Area 7: Peculiar

This area was mostly open prairie during the Border War / Civil War era and sparsely populated. Today it lays south of Belton, a town not organized until the railroad made it was there in 1872. The land across northern Cass County was blue stem prairie with grass waist high. So heavy was the vegetation that the surface was dry only after fires consumed the grass. Prairie fires were a constant threat and moved quickly across the region.

Philip P. Fowler

A citizen of this area in 1860, he and wife Ama lived near Morristown, and he taught school. A New England abolitionist and Universalist minister, Fowler emigrated from New Hampshire to Kansas in 1854 ad was an ardent Free-State man. An associate of John Brown, Fowler was one of the few openly Republican men in Cass County. He was one of only 23 men to vote for Lincoln in the 1860 election.

Fowler wrote a serialized story, “the Jayhawker” for the Lawrence abolitionist newspaper, The Herald of Freedom and presumably was in Cass County to write a follow-up on the Border Ruffians. Fowler was known to champion and hide John Brown. “The Jayhawker” featured the intrigues of the Kansas leaders during the Border War, 1855-1859. His stories exposed the ugly under belly of the Kansas abolitionist movement. Fowler traveled the border area to research.

The last chapter was mailed to Lawrence from Harrisonville on May 1, 1859. The honesty of his assessment of Kansans goals and tactics may have led him to move to Missouri in 1860.

The summer of 1861, he fled across the state line to Paola, never to return to Missouri. (Caught Between Three Fires. pp. 98, 546-548.)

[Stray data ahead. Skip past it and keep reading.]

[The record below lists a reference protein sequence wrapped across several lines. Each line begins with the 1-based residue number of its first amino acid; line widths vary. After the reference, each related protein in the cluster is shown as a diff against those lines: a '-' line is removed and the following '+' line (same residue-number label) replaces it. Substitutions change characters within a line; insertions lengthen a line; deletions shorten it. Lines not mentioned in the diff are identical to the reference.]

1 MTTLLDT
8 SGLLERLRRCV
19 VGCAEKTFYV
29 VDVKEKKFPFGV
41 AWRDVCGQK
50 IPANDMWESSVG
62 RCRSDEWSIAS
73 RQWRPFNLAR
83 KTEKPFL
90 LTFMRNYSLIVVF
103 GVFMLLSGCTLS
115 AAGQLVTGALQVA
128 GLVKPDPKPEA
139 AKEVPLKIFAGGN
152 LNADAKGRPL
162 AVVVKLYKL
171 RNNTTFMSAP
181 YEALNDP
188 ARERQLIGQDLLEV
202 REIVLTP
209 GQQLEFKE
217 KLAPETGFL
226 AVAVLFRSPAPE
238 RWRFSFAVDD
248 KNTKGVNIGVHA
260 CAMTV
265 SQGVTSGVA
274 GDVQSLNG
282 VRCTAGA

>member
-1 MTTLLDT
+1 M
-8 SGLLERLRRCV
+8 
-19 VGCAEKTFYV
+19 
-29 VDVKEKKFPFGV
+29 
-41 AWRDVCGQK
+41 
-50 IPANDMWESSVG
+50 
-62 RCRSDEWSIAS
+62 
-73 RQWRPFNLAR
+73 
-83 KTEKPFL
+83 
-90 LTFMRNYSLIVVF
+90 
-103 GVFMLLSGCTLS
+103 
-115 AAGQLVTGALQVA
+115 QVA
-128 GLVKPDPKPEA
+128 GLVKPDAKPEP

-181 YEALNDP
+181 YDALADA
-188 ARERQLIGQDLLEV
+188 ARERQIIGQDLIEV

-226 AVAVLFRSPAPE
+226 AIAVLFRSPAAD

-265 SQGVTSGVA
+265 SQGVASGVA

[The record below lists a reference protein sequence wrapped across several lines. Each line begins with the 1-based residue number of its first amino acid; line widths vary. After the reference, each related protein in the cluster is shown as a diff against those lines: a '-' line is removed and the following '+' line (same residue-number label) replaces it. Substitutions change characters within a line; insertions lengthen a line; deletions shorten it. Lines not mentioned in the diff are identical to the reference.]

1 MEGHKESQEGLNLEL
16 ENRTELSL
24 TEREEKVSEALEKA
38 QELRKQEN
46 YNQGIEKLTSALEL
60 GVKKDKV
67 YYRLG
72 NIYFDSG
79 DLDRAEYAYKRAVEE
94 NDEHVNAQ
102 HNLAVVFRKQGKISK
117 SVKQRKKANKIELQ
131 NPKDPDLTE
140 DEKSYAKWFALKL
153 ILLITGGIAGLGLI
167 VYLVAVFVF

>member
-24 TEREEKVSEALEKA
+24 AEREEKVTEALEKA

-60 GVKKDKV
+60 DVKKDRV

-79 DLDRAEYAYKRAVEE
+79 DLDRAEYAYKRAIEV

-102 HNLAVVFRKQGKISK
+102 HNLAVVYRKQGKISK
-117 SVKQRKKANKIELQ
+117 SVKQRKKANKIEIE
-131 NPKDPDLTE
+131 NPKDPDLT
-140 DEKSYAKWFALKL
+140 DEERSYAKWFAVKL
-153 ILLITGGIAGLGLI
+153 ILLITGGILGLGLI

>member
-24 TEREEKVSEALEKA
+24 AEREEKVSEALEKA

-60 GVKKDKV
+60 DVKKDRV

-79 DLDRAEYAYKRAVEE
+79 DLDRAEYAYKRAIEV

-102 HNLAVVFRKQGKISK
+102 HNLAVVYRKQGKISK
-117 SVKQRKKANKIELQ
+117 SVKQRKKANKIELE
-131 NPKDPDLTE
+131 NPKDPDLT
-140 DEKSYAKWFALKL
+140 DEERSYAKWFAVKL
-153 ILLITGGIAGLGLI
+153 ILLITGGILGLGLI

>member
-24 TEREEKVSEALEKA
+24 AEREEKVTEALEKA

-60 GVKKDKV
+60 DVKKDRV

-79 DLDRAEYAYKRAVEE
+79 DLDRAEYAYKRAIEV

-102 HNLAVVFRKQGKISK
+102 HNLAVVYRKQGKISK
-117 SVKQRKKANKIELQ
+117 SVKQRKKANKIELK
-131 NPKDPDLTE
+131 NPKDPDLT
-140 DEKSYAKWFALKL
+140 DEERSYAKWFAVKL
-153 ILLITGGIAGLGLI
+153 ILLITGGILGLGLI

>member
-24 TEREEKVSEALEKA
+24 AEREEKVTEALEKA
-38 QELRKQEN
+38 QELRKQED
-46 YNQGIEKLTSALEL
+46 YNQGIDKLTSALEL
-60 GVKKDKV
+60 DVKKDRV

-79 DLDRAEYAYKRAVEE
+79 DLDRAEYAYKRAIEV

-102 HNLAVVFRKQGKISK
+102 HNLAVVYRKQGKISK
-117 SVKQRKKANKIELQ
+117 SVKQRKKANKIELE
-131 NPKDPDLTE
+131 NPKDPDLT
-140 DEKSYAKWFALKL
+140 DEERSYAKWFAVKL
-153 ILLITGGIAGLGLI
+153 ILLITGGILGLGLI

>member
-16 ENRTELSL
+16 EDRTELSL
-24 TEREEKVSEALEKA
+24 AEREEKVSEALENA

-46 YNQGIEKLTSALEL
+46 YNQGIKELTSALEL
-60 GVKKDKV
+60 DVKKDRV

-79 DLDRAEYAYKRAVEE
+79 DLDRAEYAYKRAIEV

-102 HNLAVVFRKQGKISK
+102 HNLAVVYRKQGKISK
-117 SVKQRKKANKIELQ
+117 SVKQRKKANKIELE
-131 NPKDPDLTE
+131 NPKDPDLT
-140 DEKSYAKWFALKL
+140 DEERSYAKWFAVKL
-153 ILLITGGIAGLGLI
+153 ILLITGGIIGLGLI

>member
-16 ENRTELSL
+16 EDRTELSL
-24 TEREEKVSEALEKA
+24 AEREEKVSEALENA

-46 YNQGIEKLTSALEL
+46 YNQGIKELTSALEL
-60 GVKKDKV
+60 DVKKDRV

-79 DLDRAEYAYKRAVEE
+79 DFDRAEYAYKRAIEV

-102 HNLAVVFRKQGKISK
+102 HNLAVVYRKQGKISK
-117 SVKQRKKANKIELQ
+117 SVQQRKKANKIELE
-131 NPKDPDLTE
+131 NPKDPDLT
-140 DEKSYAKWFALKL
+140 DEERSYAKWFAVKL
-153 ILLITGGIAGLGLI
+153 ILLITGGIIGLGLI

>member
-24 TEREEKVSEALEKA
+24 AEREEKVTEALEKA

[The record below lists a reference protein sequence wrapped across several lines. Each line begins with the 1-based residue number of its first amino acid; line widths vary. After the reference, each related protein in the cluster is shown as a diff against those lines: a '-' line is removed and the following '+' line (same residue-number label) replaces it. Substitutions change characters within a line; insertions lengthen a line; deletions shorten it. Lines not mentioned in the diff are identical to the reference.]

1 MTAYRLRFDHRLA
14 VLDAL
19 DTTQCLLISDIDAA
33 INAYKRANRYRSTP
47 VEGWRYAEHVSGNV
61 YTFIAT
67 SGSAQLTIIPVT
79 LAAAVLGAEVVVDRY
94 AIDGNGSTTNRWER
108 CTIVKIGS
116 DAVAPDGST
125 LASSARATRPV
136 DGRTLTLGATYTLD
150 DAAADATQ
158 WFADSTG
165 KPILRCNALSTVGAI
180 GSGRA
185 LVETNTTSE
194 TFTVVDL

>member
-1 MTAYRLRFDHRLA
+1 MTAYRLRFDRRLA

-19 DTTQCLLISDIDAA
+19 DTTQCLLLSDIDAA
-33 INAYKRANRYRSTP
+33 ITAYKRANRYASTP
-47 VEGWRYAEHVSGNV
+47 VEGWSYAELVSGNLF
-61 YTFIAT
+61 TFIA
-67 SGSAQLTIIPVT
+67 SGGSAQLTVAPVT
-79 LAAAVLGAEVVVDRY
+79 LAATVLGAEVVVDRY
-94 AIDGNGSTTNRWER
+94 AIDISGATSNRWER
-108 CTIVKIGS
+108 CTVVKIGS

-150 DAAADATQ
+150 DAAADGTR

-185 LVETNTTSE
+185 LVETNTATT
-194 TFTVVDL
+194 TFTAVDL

William H. Erwin

An ardent southerner. He, with the help of two slaves, farmed 400 acres five miles northeast of Morristown, about 1 ½ miles southwest of present-day Peculiar. A veteran of the Mexican War, when the 3rd Missouri Volunteer Cavalry organized June 3, 1861 as part of the Missouri State Guard’s 8th Division under Rains, Erwin was elected the company H Captain.

In August 1861, Erwin organized the Confederate 10th Cavalry regiment as Colonel. His troops were attacked September 17, 1861 as they were camped at Morristown recruiting men to serve with the Missouri State Guard to fight with Gen. Sterling Price at Lexington. At dawn, Union soldiers under the command of Col. Hampton Johnson attacked. Johnson was mortally wounded and the Confederates retreated east to Harrisonville. The Battle of Morristown was the first pitched battle fought between organized military units of the Union and south in Cass County.

Erwin’s wife Lucy gathered her children and headed south to Sherman Texas in late 1862 or 1863.

In September of 1863, Erwin was in Arkansas under the command of Confederate Col. Jo Shelby, one of the War’s premier cavalry officers. From Sept. 22 to Nov. 3, Erwin rode with Shelby on his 1,500 mile raid from Arkadelphia, Arkansas, throughout central and western Missouri and back to Arkansas. That December, Erwin was promoted to lieutenant colonel.

On October 22, 1864, Erwin was with Shelby’s Division during the Battle of Westport. Lt. Colonel Erwin commanded Shank’s former men, the 12th Missouri Cavalry. They saw action near Independence, at Byram’s Ford and served picket duty on the road into Westport. As Shelby covered the retreat down the state line, Erwin no doubt passed close by his farm.

As an officer he was called “gallant” and “brilliant”. After the war, he never returned to Cass County. In October, 1865, Sheriff Reason S. Judy sold the Erwin farm on the steps of the courthouse in Harrisonville. He settled in Sherman, Texas where Lucy had died and he soon died in 1869 at age 42. (Caught Between Three Fires.)